An ‘ID’ for Apulian Extra Virgin Olive Oil
Olive Oil Times Contributor | Reporting from Rome
On the 22nd of July, the new PIVOLIO project was presented in Bari, the country seat of Apulia, the Southern Italian region that produces the most olive oil (40 percent of the national production comes from here). The acronym stands for Innovative Process for the Extra Virgin Olive Oil Valorisation.
The aim of the new project — that was implemented with funds from the Ministry of Education, Universities and Research within the framework of the National Operational Programme for “Research and Competitiveness” 2007-2013 — is to certify extra virgin olive oil quality with growers using state-of-the-art technology, to promote quality products, while at the same time opposing frauds.
Gennaro Sicolo, chairman of the local producers’ cooperative Oliveti Terra di Bari, illustrated the main features of what he described as “a research project that has a huge importance for olive growing, the leading sector of local economy.” It will help to certify extra virgin olive oil quality, thus defending the commitment of the hundreds of thousands of producers whose work has never been fully acknowledged,” he said.
For the first time, the NIR (near infrared spectroscopy) analysis will be made straight by the oil mill, for every single production place. The information will be used immediately, helping to classify and protect the olive oil quality, and to support the traceability system.
The project will involve over 400 farms in the areas of three local districts — Bari, Foggia and Bat, including the cities of Barletta, Andria and Trani — and 7 local producers’ cooperatives, together with many local organizations and scientific institutes: the Universities of Bari and Salento, the Institute of Clinical Physiology of CNR (National Research Council), the Olive Growing and Oil Industry Research Center of Rende, the CARSO (Training Center for Oncological Scientific Research) consortium, the Oliveti Terra di Bari cooperative and Apuliabiotech.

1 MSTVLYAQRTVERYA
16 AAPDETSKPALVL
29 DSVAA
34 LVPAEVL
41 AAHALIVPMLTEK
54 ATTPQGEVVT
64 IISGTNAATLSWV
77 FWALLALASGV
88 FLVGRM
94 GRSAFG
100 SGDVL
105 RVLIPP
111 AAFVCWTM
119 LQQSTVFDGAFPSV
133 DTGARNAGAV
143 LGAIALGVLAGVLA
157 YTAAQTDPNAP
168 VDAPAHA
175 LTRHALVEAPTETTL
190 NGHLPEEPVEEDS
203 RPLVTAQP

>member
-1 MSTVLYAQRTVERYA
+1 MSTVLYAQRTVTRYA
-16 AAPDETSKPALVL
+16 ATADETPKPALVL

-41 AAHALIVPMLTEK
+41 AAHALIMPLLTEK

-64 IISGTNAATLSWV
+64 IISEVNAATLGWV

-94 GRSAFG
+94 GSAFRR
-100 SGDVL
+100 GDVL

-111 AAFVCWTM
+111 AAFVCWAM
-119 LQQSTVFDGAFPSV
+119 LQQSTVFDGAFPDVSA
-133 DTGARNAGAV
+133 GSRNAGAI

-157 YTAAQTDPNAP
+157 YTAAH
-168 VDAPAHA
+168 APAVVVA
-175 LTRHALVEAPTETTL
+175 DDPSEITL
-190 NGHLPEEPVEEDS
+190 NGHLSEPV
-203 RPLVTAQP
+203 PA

Together they will invest 4 million euros to create an “identity card” for extra virgin olive oil, identifying every single variety’s specific genetic makeup by using Nuclear magnetic resonance (NMR). This will start from some of the most representative local varieties such as Coratina, Ogliarola Barese, Cima di Bitonto, Cima di Mola and Peranzana.
Among the project’s aims is the creation of a database of the different varieties’ elements and their anti-inflammatory and anticancer effects. The producers will be able to scientifically support their products and their properties, thus adding value to their single-origin olive oils.
Customers will take advantage of the project, too: a correct and complete labelling — which will report a wide range of informations, such as all the organoleptic, nutritional and curative properties — will help them understand what they are buying (and eating), fully informed of its origin and properties.
This article was last updated July 30, 2013 - 9:45 AM (GMT-5)